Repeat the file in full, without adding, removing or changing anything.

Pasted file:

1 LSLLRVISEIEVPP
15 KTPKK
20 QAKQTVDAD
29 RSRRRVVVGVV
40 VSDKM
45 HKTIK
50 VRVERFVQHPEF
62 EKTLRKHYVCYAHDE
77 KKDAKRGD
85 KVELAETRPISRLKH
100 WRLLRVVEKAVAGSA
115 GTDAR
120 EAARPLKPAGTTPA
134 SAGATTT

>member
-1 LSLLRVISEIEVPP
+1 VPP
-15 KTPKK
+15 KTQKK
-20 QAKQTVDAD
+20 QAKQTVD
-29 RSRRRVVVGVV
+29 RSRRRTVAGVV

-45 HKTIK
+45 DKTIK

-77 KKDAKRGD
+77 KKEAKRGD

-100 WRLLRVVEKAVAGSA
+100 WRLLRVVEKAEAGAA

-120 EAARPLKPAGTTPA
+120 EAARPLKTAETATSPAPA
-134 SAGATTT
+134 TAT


1 LSLLRVISEIEVPP
15 KTPKK
20 QAKQTVDAD
29 RSRRRVVVGVV
40 VSDKM
45 HKTIK
50 VRVERFVQHPEF
62 EKTLRKHYVCYAHDE
77 KKDAKRGD
85 KVELAETRPISRLKH
100 WRLLRVVEKAVAGSA
115 GTDAR
120 EAARPLKPAGTTPA
134 SAGATTT

>member
-1 LSLLRVISEIEVPP
+1 VPP
-15 KTPKK
+15 KTQKK
-20 QAKQTVDAD
+20 QAKQTVD
-29 RSRRRVVVGVV
+29 RSRRRTVAGVV

-45 HKTIK
+45 DKTIK

-77 KKDAKRGD
+77 KKEAKRGD

-100 WRLLRVVEKAVAGSA
+100 WRLLRVVEKAEAGAA

-120 EAARPLKPAGTTPA
+120 EAARPLKTAETATSPAPA
-134 SAGATTT
+134 TAT